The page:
Once we get to this point in the design process we call it 'Taking the cork out of the bottle' because now we know that we can produce the doll effectively. It's a great feeling!
There is a lot of work between making the prototype and getting the doll ready for production. We literally have to back up and go over the entire design process with a fine-tooth comb to break the making of the doll down to individual steps. As most artists will attest, making the first of something is often a 'seat-of-the-pants' endeavor. Many things that were done in the creation of the prototype must be analyzed and dissected so that someone can be trained to do them. Susan is the critical bridge between design and production. Without her ingenuity the production systems would not be figured out. And without her diligence, the production would not measure up to the high standards of the prototype. As you can see in the photo above, the production doll (on the left) matches the prototype (on the right) exactly. To me this aspect is the most challenging of all that we do. If we didn't do this only one person could have this doll and that would leave many people very disappointed.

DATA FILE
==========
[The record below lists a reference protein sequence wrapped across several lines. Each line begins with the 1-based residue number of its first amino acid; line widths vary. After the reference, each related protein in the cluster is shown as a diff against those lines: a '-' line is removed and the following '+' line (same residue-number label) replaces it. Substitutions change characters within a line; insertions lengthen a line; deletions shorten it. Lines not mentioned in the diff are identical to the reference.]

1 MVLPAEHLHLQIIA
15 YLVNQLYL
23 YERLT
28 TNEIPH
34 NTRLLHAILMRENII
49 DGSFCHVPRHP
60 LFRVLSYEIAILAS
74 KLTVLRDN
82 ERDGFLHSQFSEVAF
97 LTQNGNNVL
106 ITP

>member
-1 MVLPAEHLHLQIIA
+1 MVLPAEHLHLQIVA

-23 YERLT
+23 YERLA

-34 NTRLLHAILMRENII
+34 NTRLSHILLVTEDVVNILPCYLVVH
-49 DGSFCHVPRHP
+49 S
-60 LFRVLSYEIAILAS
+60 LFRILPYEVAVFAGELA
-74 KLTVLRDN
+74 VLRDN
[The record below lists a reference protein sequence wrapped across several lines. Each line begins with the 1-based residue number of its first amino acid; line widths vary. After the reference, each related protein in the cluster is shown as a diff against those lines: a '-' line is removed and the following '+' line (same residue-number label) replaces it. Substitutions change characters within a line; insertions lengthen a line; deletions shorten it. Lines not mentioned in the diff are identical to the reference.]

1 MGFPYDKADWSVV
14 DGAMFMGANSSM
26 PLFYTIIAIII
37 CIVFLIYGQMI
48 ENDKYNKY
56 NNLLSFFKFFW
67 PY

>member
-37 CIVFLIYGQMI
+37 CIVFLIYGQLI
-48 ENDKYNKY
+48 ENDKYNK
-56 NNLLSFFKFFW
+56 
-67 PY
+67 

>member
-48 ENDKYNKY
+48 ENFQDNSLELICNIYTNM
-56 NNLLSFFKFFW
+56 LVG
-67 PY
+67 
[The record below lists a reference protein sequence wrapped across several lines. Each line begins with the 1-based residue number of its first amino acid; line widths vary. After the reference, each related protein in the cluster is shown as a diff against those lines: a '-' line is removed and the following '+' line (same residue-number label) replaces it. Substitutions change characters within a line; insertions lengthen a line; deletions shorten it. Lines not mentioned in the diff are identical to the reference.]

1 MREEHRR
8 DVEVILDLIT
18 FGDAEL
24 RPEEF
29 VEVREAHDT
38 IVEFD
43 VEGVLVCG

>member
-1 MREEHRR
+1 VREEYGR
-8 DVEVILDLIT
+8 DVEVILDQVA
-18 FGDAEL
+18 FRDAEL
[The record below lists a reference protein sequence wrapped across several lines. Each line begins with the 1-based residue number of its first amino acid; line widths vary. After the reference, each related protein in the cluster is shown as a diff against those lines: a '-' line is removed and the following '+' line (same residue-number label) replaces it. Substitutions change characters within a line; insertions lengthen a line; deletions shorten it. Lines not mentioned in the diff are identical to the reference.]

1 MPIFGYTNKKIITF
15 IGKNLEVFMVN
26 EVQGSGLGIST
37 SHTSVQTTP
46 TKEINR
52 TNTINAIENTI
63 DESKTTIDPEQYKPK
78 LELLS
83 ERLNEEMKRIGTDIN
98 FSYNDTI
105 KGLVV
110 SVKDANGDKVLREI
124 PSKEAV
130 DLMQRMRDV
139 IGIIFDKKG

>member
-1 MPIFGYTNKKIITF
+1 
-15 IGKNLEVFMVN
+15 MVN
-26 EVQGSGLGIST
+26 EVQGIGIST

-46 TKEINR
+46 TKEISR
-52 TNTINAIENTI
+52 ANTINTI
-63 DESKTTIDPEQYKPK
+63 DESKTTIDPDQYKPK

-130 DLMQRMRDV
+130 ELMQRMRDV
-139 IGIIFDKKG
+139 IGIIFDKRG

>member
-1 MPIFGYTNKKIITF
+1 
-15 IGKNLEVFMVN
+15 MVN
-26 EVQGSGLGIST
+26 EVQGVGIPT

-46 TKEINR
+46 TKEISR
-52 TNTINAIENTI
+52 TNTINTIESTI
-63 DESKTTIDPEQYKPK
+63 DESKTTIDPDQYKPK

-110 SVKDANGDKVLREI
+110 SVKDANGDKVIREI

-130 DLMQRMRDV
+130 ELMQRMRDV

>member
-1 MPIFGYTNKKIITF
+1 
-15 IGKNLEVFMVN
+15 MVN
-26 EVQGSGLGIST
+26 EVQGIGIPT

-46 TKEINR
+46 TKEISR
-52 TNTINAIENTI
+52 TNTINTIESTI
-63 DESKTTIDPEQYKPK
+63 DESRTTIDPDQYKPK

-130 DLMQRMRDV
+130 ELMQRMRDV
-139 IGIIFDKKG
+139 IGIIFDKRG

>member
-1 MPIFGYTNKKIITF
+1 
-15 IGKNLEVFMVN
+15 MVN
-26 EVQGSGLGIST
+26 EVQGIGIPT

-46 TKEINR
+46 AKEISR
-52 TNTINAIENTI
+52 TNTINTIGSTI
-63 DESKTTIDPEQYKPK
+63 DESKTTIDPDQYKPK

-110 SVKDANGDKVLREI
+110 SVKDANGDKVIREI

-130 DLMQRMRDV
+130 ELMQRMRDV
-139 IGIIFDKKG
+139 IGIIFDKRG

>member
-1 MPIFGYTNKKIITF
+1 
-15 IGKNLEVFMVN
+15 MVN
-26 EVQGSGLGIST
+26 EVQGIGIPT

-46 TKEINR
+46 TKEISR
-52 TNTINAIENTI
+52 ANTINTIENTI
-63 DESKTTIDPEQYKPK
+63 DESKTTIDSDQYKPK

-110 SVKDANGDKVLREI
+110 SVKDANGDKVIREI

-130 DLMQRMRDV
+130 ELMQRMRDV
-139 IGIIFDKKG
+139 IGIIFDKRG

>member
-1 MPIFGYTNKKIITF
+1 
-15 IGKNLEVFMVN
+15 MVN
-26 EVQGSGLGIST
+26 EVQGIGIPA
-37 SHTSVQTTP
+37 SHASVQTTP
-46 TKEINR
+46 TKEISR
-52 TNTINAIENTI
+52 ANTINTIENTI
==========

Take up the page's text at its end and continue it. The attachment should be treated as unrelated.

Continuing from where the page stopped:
This is another reason why we have always insisted on having our design and production under one roof. If we didn't produce the dolls here we couldn't keep a strict eye on all aspects to insure that each doll in the limited edition kept true to our vision. It's a wonderful little world we live in where we can control everything!
NOTE: The first "Scarecrow" shown above will fly to San Antonio tomorrow to take part in the annual UFDC (United Federation of Doll Clubs) convention. He will be on display in the Toy Shoppe booth in the convention salesroom which is open to the public on Sat June 19. Visit UFDC for further details.
The making of the first production sample completes the design process. From there on the Scarecrow ceases to be a design project and becomes a 'production' piece. While the doll is in production it must be carefully and continually monitored so that it doesn't begin to 'drift.' Even though our team is extremely skilled and dependable it's easy to get off track when doing multiples. But now that the design cycle has been completed with the Scarecrow we can begin to focus on designing the Wizard of Oz mice! My next post will take you there.